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In a short time he recovered financially and traveled several times to Europe and the United States, where he learned about the new industrial revolution caused by the use of electrical energy. When he discovered the Paulo Afonso waterfall, he had the idea of ​​carrying out a large project there and brought a group of American engineers and investors (1909-1910) to design and build a large hydroelectric plant, which would generate enough energy to illuminate and supply Recife and a large agro-industrial enterprise on the lands around the waterfall, in areas of Bahia, Alagoas and Pernambuco to be acquired by the company. However, the governor of Pernambuco, Dantas Barreto, became suspicious of the enormity of the project and he was forced to reduce the dimensions of the project. With the support of the Rossbach brothers, he organized the Cia. Agro-Fabril Mercantil and with German and Swiss turbines and generators, he installed, in one of the falls of the Paulo Afonso waterfall, Angiquinho, on the Alagoan side of the river, a hydroelectric plant that it generated 1,500 HP, with a voltage of 3 KV. Personally, he chose, in England, machines from the Dobson & Barlow industry, for a factory, Cia Agro-Fabril, which began (1914) the production of sewing threads for lace and embroidery, raw cotton threads and cords in skeins. , waxed threads and gummed ribbons for wrapping. This industry had revolutionary characteristics, in the social field, with a workers’ village, medical assistance, school and cinema.

This venture, however, began to harm the British monopoly in the sector, as with the beginning of the First World War, their products became scarce on the market and Pedra production, the Estrela brand, soon became known for its quality and resistance and obtained immediate acceptance. Producing more than 20 thousand spools per day, the Estrela lines conquered Brazil and entered the markets of Argentina, Chile, Peru and other Andean countries. The English company Machine Cotton, producer of Linhas Corrente, reacted by registering (1916) the Estrela brand in Chile and Argentina, forcing the Brazilian product to be repackaged with its labels changed, and then tried to buy the Pedra industrial park. Pressured and irreducible, he resisted the proposals to buy the factory and ended up being mysteriously murdered in Vila de Pedra (1917), a municipality that now bears his name, at the age of 54, on the terrace of his house, a crime that was never clarified.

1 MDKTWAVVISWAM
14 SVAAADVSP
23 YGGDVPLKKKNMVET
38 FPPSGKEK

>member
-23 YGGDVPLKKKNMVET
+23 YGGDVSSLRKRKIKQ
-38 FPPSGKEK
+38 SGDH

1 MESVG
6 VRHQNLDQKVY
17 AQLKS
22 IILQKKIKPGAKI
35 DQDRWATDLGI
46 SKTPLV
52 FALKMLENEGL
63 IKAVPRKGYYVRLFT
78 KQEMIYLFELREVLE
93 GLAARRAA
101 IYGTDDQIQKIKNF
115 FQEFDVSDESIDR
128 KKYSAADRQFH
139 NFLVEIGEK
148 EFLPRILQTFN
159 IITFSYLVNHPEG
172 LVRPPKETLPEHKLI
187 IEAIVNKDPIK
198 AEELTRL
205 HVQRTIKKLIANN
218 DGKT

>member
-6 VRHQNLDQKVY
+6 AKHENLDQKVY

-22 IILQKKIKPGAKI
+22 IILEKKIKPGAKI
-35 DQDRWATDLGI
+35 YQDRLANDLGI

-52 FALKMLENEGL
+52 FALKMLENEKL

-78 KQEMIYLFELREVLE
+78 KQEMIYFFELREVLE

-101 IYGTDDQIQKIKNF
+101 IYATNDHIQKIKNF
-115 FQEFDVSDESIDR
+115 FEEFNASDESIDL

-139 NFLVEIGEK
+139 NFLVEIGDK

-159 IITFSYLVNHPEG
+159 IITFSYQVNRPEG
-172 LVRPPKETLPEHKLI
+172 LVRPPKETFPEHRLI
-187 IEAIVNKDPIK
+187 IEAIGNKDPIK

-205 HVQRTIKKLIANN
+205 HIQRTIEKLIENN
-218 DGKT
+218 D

After his death, Machine Cotton carried out criminal dumping by selling its lines at half the production price, under the passive eyes of the Brazilian government, for long enough for the factories installed in the country to be liquidated. Under the complacency of the Washington Luis government, the Pedra factory complex ended up being sold (1929) in Paislay, Scotland, at the headquarters of Machine Cotton, for 27 thousand pounds, followed by its destruction with sledgehammers by a team of specially hired demolitionists ( 1930) and the wreckage of the English machines installed there, transported in carts pulled by ox teams and thrown down the cliff of São Francisco, about 20 km away from Pedra. THIS YES! IT IS A SHAME IN THE HISTORY OF BRAZIL! PORTRAIT OF THE ETERNAL SUBSERVIENCE TO WHICH WE WILL BE SUBJECTED! (See more in Delmiro Gouveia – Uma Fábrica no Sertão:

Figure copied from FUNDAÇÃO JOAQUIM NABUCO page